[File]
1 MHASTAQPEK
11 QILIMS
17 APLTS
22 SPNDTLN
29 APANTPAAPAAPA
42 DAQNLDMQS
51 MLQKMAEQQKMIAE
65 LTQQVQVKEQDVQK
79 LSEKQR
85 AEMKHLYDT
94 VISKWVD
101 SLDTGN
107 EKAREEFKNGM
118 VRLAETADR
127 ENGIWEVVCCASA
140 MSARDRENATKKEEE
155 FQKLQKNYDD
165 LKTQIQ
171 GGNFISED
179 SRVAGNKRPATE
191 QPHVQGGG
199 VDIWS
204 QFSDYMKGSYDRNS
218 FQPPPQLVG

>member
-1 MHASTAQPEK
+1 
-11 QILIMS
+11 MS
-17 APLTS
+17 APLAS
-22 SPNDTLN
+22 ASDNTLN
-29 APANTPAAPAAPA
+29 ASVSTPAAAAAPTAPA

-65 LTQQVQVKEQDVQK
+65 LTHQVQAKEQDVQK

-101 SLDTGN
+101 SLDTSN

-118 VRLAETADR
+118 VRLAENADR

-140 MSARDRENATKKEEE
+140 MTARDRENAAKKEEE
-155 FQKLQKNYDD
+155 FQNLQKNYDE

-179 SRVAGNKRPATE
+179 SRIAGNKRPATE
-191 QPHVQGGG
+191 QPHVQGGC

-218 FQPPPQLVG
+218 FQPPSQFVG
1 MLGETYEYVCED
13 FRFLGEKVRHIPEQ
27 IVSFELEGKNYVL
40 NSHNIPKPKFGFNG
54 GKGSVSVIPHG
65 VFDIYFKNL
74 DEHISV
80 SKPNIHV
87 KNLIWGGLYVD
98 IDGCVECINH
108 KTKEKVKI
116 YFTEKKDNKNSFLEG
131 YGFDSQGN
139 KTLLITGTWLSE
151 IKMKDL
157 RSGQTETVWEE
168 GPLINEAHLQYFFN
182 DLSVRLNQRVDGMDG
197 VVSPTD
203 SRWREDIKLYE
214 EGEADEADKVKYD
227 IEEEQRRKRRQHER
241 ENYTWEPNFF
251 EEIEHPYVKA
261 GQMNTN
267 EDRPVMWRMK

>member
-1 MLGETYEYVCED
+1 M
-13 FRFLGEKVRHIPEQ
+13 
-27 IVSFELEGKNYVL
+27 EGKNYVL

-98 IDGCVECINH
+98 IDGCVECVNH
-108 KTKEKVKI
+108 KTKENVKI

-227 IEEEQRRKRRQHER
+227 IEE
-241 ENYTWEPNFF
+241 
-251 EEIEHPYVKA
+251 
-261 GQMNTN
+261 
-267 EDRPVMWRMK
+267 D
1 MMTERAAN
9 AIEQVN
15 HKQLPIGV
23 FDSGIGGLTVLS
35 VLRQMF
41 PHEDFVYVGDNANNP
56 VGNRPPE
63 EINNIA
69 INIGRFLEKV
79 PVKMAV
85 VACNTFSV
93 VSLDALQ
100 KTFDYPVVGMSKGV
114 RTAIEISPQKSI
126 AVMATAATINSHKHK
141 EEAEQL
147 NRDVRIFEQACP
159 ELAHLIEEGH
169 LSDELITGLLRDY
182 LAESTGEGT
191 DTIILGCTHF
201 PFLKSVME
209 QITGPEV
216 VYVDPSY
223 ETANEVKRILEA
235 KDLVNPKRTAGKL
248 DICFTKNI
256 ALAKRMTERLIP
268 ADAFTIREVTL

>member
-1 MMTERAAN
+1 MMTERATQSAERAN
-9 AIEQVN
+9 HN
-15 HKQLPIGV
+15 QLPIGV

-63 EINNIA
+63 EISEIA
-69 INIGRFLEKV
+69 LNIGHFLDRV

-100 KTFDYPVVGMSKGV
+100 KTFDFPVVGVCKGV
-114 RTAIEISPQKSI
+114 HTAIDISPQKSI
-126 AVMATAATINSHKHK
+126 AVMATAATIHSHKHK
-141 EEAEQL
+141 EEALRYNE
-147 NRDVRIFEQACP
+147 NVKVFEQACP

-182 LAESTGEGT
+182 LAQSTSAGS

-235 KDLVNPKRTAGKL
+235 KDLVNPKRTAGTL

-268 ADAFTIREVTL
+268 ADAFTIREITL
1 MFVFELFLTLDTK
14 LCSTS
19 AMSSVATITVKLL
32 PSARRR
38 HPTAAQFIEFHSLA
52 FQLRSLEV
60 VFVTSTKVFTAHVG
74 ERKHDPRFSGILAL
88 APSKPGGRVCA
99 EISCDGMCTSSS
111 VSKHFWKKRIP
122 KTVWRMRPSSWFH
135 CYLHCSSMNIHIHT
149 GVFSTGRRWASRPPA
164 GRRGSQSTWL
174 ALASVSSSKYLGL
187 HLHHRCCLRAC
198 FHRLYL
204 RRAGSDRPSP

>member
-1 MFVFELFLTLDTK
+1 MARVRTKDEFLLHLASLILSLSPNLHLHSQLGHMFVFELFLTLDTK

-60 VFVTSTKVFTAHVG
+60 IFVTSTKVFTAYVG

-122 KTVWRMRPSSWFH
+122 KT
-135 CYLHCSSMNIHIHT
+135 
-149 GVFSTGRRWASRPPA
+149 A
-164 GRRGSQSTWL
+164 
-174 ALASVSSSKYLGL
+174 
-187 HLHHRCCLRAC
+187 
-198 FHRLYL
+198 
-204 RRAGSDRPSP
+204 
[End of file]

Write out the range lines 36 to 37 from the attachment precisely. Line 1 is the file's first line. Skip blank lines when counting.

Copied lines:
-65 LTQQVQVKEQDVQK
+65 LTHQVQAKEQDVQK